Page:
The following is my official last will and testament, and full confession. I confess to my actions today in this manner to hopefully bring peace to the mates and children of the fallen.  If this message is found, please share this with all remaining members of my family. They may be hard to find, some I haven’t spoken to since I was a child, and some won’t even care, but regardless they need to hear it. In fact, the whole universe needs to hear it. We’re in some deep shit—Right. Let’s do this.

I’ll start this off by saying; all great empires eventually come to an end. At least all the ones I’ve heard about have ended.

Earth was no different than any other self proclaimed empire throughout the cosmos. Earth was just a tiny speck of rock among many other puny specks of rock.

Five thousand years ago, the mighty Earth ceased to harbor life, as you probably already know. Or maybe you didn’t. Surprise!

The human’s planet continued to spin on its axis while orbiting the sun, and its tiny moon still rotated around the lifeless rock, but all living things on Earth’s surface were extinguished in the blink of an eye.

The destruction was thought to be the result of a cataclysm which wiped out all sentience in the Milky Way Galaxy and beyond. Nothing survived in the galactic local group. Microbes, bacteria, and the building blocks of life were annihilated. Trees and flowers turned to ash. Thermal vents at the deepest points of the oceans stopped venting.

Some of our varied historians say an omnipotent malevolent force was responsible. Others tell stories of a cosmic explosion. A black hole was trapped inside, or might have collided with, another black hole, and the overlapping gravity wells pulled in a supernova, or a pulsar, or some such shit. I’m not a scientist nor will I claim to be. I don’t know how it happened. Who really knows what happened? All we have now are the stories, whether true or not, passed down from generation to generation. Fables of ancient worlds.

To be honest, no one really cares about history anymore, unfortunately, including me. There’s too much to do to even give the theories a passing thought. In the Exterior, my home at the outskirts of the Vega Grid, life moves too fast.

Once hearing word of the galaxy’s destruction and the Milky Way and other sectors now devoid of life, independent missions were established by volunteers, contracted through the Elite class, to retrieve anything in the cosmos that may prove to be of value. Remnants of cultures and fragments of history were salvaged from these long dead worlds and brought back to the Exterior for study and trade. When the travelers found something worth recovering, the galactic scavengers then sought out legitimate buyers across the region.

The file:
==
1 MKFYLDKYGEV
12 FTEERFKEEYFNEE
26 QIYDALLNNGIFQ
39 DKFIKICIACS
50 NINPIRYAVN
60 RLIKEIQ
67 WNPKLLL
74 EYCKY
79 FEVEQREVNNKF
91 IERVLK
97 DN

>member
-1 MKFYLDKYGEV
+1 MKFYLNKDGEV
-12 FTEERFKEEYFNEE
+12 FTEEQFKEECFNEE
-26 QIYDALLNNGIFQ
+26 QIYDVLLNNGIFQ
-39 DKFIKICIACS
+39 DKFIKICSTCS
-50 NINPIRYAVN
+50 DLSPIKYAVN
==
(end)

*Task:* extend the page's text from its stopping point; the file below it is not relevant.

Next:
Everything has a price. And that’s where I come in.

Over the millennia these scavengers adopted the name, Truckers. An old Earth title. Transporters of goods. The front line for supplies. To those in the Exterior who’re hearing this, you owe your lives and livelihoods to the Truckers. If not for them, we would be merely a fraction of what we are today. We all need to stop taking everything for granted.

Sometimes the Truckers would be months and for some, years, before returning to the Exterior. Their extended missions would drain their ship’s drive engines, and they’d be forced to wait until enough energy was replenished in their reserve tanks, so they could have enough to jump back home. They’d return tired, missing their families, children and pets, but if they were lucky and diligent in their labor they’d have enough material stored in the cargo bays ready for distribution to keep them from having to venture out again for many months.

They’d find soil deep in the ground where it was still fertile, free from toxins, and usable for growing plants and crops. Plants you eat today. Perhaps eating right now. Are you enjoying that sweet corn? Thank a Trucker. Do those copper tokens pay your worker wages? Thank a Trucker.

They’d bring back gems, water and ice blocks, rusted chunks of steel, gold, coal, seedlings from the underground vaults, and the gases harvested from a planet named, Jupiter: Hydrogen, methane, helium, ammonia, and for a small elite group occupying the interior of the Exterior, sulfur was brought back for a reason we still speculate on.

Who am I to ask questions? Best to mind my own business.

That’s what I do best. I mind my business.

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Jeremy Morang Bio: Father of two. Enjoys the simple life. Dreams to one day be published. Lives in a small town in Central Maine. Works with adults with physical and cognitive disabilities in a quality assurance capacity. Been writing seriously since 2011. Love my family, my new dog and relishing every moment with my wife. Enjoys eating dessert first. Works on a personal blog mixing fantasy and autobiographical stories named, Tales of the Chronicles.